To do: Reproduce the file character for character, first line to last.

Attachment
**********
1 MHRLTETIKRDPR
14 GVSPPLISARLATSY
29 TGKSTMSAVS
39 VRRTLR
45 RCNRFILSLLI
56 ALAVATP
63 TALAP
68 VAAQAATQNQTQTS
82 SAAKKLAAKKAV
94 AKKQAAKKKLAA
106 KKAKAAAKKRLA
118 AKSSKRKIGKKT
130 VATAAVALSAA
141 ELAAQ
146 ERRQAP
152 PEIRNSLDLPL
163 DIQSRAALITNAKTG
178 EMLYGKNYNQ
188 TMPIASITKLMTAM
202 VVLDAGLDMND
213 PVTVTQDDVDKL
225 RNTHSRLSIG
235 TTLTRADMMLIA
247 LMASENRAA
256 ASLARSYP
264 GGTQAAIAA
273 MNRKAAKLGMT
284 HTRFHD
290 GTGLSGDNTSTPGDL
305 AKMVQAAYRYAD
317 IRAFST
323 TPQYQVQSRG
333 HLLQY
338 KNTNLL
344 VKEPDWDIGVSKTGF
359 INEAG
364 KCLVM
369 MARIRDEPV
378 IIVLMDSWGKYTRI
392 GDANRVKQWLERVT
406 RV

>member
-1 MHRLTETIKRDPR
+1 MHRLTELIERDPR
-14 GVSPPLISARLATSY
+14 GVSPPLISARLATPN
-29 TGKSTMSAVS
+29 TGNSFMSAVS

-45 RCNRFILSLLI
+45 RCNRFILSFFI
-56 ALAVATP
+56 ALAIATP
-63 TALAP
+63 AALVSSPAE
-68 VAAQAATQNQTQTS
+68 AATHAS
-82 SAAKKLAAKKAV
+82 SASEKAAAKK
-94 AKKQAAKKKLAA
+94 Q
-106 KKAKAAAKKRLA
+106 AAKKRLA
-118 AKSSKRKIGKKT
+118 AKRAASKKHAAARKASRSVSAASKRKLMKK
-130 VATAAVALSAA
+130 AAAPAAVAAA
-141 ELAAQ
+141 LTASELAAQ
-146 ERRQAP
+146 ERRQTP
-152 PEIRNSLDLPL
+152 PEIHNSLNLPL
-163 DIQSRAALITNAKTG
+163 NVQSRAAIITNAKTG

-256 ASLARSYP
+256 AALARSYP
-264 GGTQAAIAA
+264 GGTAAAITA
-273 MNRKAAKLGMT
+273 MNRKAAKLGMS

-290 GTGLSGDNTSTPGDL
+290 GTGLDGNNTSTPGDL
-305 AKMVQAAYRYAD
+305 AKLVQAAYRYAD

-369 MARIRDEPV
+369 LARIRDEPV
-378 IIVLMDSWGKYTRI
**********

1 MHRLTETIKRDPR
14 GVSPPLISARLATSY
29 TGKSTMSAVS
39 VRRTLR
45 RCNRFILSLLI
56 ALAVATP
63 TALAP
68 VAAQAATQNQTQTS
82 SAAKKLAAKKAV
94 AKKQAAKKKLAA
106 KKAKAAAKKRLA
118 AKSSKRKIGKKT
130 VATAAVALSAA
141 ELAAQ
146 ERRQAP
152 PEIRNSLDLPL
163 DIQSRAALITNAKTG
178 EMLYGKNYNQ
188 TMPIASITKLMTAM
202 VVLDAGLDMND
213 PVTVTQDDVDKL
225 RNTHSRLSIG
235 TTLTRADMMLIA
247 LMASENRAA
256 ASLARSYP
264 GGTQAAIAA
273 MNRKAAKLGMT
284 HTRFHD
290 GTGLSGDNTSTPGDL
305 AKMVQAAYRYAD
317 IRAFST
323 TPQYQVQSRG
333 HLLQY
338 KNTNLL
344 VKEPDWDIGVSKTGF
359 INEAG
364 KCLVM
369 MARIRDEPV
378 IIVLMDSWGKYTRI
392 GDANRVKQWLERVT
406 RV

>member
-1 MHRLTETIKRDPR
+1 MHRLTELIERDPR
-14 GVSPPLISARLATSY
+14 GVSPPLISARLATPN
-29 TGKSTMSAVS
+29 TGNSFMSAVS

-45 RCNRFILSLLI
+45 RCNRFILSFFI
-56 ALAVATP
+56 ALAIATP
-63 TALAP
+63 AALVSSPAE
-68 VAAQAATQNQTQTS
+68 AATHAS
-82 SAAKKLAAKKAV
+82 SASEKAAAKK
-94 AKKQAAKKKLAA
+94 Q
-106 KKAKAAAKKRLA
+106 AAKKRLA
-118 AKSSKRKIGKKT
+118 AKRAASKKHAAARKASRSVSAASKRKLMKK
-130 VATAAVALSAA
+130 AAAPAAVAAA
-141 ELAAQ
+141 LTASELAAQ
-146 ERRQAP
+146 ERRQTP
-152 PEIRNSLDLPL
+152 PEIHNSLNLPL
-163 DIQSRAALITNAKTG
+163 NVQSRAAIITNAKTG

-256 ASLARSYP
+256 AALARSYP
-264 GGTQAAIAA
+264 GGTAAAITA
-273 MNRKAAKLGMT
+273 MNRKAAKLGMS

-290 GTGLSGDNTSTPGDL
+290 GTGLDGNNTSTPGDL
-305 AKMVQAAYRYAD
+305 AKLVQAAYRYAD

-369 MARIRDEPV
+369 LARIRDEPV
-378 IIVLMDSWGKYTRI